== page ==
$y ( q k ) + P k , q k − 1 y ( q k − 1 ) + ⋯ + P k , 0 y = 0 , q k ≥ 2 , P k , s ∈ F ,$
and $| Φ k | ∈ F$. Suppose that the field of constants of the differential field is $C$, and $deg t r F L < q 1 2 + ⋯ + q n 2 − n$. Then, either for some k or, for some indices $1 ≤ j < k ≤ n$$q j = q k = q$ holds as well as at least one of the following equalities:
$Φ j = a B Φ k C , Φ j = a B ( Φ k − 1 ) T C ,$
where $a ∈ L$, $a q ∈ F$, $B ∈ G L ( q , F )$, $C ∈ G L ( q , C )$.
An analog of Lemma 1 for $q 1 = ⋯ = q n$ was proved by E. Kolchin [4].
For groups $S p ( 2 k , C )$ and $S O ( n , C )$ there is a generalization of the assertion of Lemma 1 (see Proposition 1.8.2 in [13]). An implicit analog of Lemma 1 for Galois groups containing $S L ( m ) , S p ( 2 k )$, was used in [5] in the proof of the Theorem 2.3.
Assuming in Lemma 1 $F = C ( z )$ and changing, if necessary, the numbering of equations, equalities (4) can be written in the form
$Φ 1 = A Φ 2 C , Φ 1 = A ( Φ 2 − 1 ) T C ,$
where A is a matrix whose elements are analytic functions, generally speaking, are ambiguous.
Let $A k$ be the matrix of coefficients of the system, corresponding to the differential equation with number k, $k = 1 , ⋯ , n$.
The next Lemma follows from Lemma 1 (see Lemma 7 in [8])
Lemma 2.
If under the conditions of Lemma 1 $F = C ( z )$, $A j ∈ M ( q , C [ z ± 1 ] )$, $j = 1 , ⋯ , n$, then in equalities (5) $A = z r B$, $B ∈ G L ( q , C [ z ± 1 ] )$, $r ∈ Q$, $r q ∈ Z$.
Lemma 3.
Let $V$ be an arbitrary differential field of analytic functions containing $C ( z )$ but not containing irrational functions, whose logarithmic derivatives belong to $C ( z )$. Then, any functions linearly independent over $C ( z )$, whose logarithmic derivatives belong to $C ( z )$ will be linearly independent over $V$.
Proof of Lemma 3.
Let
$ϰ 1 f 1 + ⋯ + ϰ n f n = 0 ,$
$ϰ k ∈ V , ϰ k ≢ 0 , f k ′ / f k = g k ∈ C ( z ) , k = 1 , ⋯ , n ,$
where $n ≥ 2$ is the smallest possible. Differentiating equality (6), we obtain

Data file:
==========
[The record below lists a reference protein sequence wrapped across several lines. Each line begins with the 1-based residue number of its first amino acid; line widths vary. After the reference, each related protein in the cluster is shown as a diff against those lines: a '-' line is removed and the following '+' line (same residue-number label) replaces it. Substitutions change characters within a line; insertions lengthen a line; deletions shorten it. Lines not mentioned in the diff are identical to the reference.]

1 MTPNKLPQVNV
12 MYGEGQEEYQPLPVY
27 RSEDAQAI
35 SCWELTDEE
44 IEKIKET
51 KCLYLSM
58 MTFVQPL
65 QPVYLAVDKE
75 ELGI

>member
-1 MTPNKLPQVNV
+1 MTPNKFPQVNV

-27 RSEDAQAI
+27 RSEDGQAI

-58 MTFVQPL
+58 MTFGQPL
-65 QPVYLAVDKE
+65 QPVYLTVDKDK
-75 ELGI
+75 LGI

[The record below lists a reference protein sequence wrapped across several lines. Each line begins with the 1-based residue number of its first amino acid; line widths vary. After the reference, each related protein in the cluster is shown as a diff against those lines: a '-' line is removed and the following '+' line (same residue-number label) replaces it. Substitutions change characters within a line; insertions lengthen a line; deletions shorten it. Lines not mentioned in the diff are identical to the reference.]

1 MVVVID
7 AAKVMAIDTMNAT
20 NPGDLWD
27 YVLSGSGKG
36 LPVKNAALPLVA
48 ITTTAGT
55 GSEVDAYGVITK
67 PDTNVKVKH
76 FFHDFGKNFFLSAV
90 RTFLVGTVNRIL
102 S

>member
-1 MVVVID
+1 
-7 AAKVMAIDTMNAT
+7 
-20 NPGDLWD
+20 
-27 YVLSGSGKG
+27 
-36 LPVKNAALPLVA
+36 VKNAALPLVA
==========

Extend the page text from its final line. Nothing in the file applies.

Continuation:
$( ϰ 1 ′ + ϰ 1 g 1 ) f 1 + ⋯ + ( ϰ n ′ + ϰ n g n ) f n = 0 .$
Since the number n is minimal, the linear combinations on the left-hand sides equalities (6) and (7) must be proportional. In this way,
$ϰ 1 ′ ϰ 1 + g 1 = ϰ k ′ ϰ k + g k , k = 1 , ⋯ , n .$
Hence, $( ϰ k / ϰ 1 ) ′ / ( ϰ k / ϰ 1 ) ∈ C ( z )$ and, since $ϰ k / ϰ 1 ∈ V$, then $ϰ k / ϰ 1 ∈ C ( z )$, $k = 1 , ⋯ , n$. □
Lemma 4.
Let $Φ k = ∥ v k , i , s ∥ i , s = 1 , ⋯ , q k$ be the fundamental matrix of the system
$v → k ′ = A k v → k , A k ∈ M ( q k , C ( z ) ) , q k ≥ 2 ,$
$| Φ k | = W k = | v k , i , s | i , s ∈ C ( z )$, $k = 1 , ⋯ , n$ and the functions
be algebraically independent over $C ( z )$. Then the field $V$ generated over $C ( z )$ by functions (9) does not contain irrational functions whose logarithmic derivatives belong to $C ( z )$.
Corollary 1.
Any linearly (algebraically) independent over $C ( z )$ functions whose logarithmic derivatives belong to $C ( z )$, under the conditions of Lemma 4 will be linearly (respectively, algebraically) independent over $V$.
Proof of Lemma 4.
If functions (9) are algebraically independent over $C ( z )$, then it is convenient to carry out all operations with them formally, as with their corresponding variables
The fundamental matrix $Φ k$ takes the form